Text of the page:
PLoS ONE 01/2012; 7(4):e35676. · 3.73 Impact Factor
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    ABSTRACT: The development of topographic maps of the sensory periphery is sensitive to the disruption of adenylate cyclase 1 (AC1) signaling. AC1 catalyzes the production of cAMP in a Ca2+/calmodulin-dependent manner, and AC1 mutant mice (AC1−/−) have disordered visual and somatotopic maps. However, the broad expression of AC1 in the brain and the promiscuous nature of cAMP signaling have frustrated attempts to determine the underlying mechanism of AC1-dependent map development. In the mammalian visual system, the initial coarse targeting of retinal ganglion cell (RGC) projections to the superior colliculus (SC) and lateral geniculate nucleus (LGN) is guided by molecular cues, and the subsequent refinement of these crude projections occurs via an activity-dependent process that depends on spontaneous retinal waves. Here, we show that AC1−/− mice have normal retinal waves but disrupted map refinement. We demonstrate that AC1 is required for the emergence of dense and focused termination zones and elimination of inaccurately targeted collaterals at the level of individual retinofugal arbors. Conditional deletion of AC1 in the retina recapitulates map defects, indicating that the locus of map disruptions in the SC and dorsal LGN of AC1−/− mice is presynaptic. Finally, map defects in mice without AC1 and disrupted retinal waves (AC1−/−;β2−/− double KO mice) are no worse than those in mice lacking only β2−/−, but loss of AC1 occludes map recovery in β2−/− mice during the second postnatal week. These results suggest that AC1 in RGC axons mediates the development of retinotopy and eye-specific segregation in the SC and dorsal LGN.
    The Journal of Comparative Neurology 11/2011; 520(7):1562-83. · 3.66 Impact Factor
  • Neuroscience Research - NEUROSCI RES. 01/2011; 71.
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    ABSTRACT: To identify a novel regulatory factor involved in brain development or synaptic plasticity, we applied the differential display PCR method to mRNA samples from NMDA-stimulated and un-stimulated neocortical cultures. Among 64 cDNA clones isolated, eight clones were novel genes and one of them encodes a novel zinc-finger protein, HIT-4, which is 317 amino acid residues (36-38 kDa) in length and contains seven C2H2 zinc-finger motifs. Rat HIT-4 cDNA exhibits strong homology to human ZNF597 (57% amino acid identity and 72% homology) and identity to rat ZNF597 at the carboxyl region. Furthermore, genomic alignment of HIT-4 cDNA indicates that the alternative use of distinct promoters and exons produces HIT-4 and ZNF597 mRNAs. Northern blotting revealed that HIT-4 mRNA (approximately 6 kb) is expressed in various tissues such as the lung, heart, and liver, but enriched in the brain, while ZNF597 mRNA (approximately 1.5 kb) is found only in the testis. To evaluate biological roles of HIT-4/ZNF597, targeted mutagenesis of this gene was performed in mice. Homozygous (-/-) mutation was embryonic lethal, ceasing embryonic organization before cardiogenesis at embryonic day 7.5. Heterozygous (+/-) mice were able to survive but showing cell degeneration and vacuolization of the striatum, cingulate cortex, and their surrounding white matter. These results reveal novel biological and pathological roles of HIT-4 in brain development and/or maintenance.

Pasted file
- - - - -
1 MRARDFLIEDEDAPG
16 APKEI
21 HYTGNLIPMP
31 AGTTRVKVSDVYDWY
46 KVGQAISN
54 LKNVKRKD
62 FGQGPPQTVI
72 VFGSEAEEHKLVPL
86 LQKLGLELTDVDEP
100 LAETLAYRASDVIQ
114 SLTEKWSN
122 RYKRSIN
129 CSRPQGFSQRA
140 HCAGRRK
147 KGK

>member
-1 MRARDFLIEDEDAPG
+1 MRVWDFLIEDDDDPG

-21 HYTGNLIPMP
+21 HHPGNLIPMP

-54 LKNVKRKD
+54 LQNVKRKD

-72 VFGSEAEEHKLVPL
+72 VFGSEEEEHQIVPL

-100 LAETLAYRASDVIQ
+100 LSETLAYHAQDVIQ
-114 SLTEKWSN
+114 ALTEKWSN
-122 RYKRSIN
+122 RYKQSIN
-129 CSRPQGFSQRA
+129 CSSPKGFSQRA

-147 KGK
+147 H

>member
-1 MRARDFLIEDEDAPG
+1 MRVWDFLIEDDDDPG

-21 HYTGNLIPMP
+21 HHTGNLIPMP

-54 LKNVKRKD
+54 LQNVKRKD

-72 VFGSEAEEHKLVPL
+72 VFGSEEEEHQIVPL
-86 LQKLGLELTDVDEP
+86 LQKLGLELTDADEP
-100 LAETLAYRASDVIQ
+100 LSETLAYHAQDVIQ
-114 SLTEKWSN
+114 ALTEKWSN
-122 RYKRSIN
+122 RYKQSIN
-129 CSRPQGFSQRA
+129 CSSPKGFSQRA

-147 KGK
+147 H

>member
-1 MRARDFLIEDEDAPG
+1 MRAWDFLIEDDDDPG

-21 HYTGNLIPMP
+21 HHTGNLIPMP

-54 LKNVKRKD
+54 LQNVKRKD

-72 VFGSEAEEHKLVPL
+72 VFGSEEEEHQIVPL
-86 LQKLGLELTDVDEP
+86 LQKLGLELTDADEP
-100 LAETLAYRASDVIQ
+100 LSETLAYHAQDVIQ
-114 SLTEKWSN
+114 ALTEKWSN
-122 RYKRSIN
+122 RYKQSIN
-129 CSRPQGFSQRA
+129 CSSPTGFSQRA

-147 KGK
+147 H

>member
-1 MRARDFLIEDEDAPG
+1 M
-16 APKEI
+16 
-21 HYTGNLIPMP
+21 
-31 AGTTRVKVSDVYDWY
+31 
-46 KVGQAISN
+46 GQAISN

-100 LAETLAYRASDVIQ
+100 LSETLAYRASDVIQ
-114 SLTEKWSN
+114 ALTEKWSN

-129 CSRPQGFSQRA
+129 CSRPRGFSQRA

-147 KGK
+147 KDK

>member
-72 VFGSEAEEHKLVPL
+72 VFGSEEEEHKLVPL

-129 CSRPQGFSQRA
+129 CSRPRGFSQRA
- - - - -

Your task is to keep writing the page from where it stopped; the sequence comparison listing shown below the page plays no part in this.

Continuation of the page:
Journal of Neurochemistry 12/2009; 112(4):1035-44. · 3.97 Impact Factor
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    ABSTRACT: Ephrins and Eph receptors have key roles in regulation of cell migration during development. We found that the RacGAP beta2-chimaerin (chimerin) bound to EphA2 and EphA4 and inactivated Rac1 in response to ephrinA1 stimulation. EphA4 bound to beta2-chimaerin through its kinase domain and promoted binding of Rac1 to beta2-chimaerin. In addition, knockdown of endogenous beta2-chimaerin blocked ephrinA1-induced suppression of cell migration. These results suggest that beta2-chimaerin is activated by EphA receptors and mediates the EphA receptor-dependent regulation of cell migration.
    FEBS letters 04/2009; 583(8):1237-42. · 3.54 Impact Factor
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    ABSTRACT: Converging evidence from pharmacological and molecular studies has led to the suggestion that inhibition of glycine transporter 1 (GlyT1) constitutes an effective means to boost N-methyl-d-aspartate receptor (NMDAR) activity by increasing the extra-cellular concentration of glycine in the vicinity of glutamatergic synapses. However, the precise extent and limitation of this approach to alter cognitive function, and therefore its potential as a treatment strategy against psychiatric conditions marked by cognitive impairments, remain to be fully examined. Here, we generated mutant mice lacking GlyT1 in the entire forebrain including neurons and glia. This conditional knockout system allows a more precise examination of GlyT1 downregulation in the brain on behavior and cognition. The mutation was highly effective in attenuating the motor-stimulating effect of acute NMDAR blockade by phencyclidine, although no appreciable elevation in NMDAR-mediated excitatory postsynaptic currents (EPSC) was observed in the hippocampus. Enhanced cognitive performance was observed in spatial working memory and object recognition memory while spatial reference memory and associative learning remained unaltered. These findings provide further credence for the potential cognitive enhancing effects of brain GlyT1 inhibition. At the same time, they indicated potential phenotypic differences when compared with other constitutive and conditional GlyT1 knockout lines, and highlighted the possibility of a functional divergence between the neuronal and glia subpopulations of GlyT1 in the regulation of learning and memory processes. The relevance of this distinction to the design of future GlyT1 blockers as therapeutic tools in the treatment of cognitive disorders remains to be further investigated.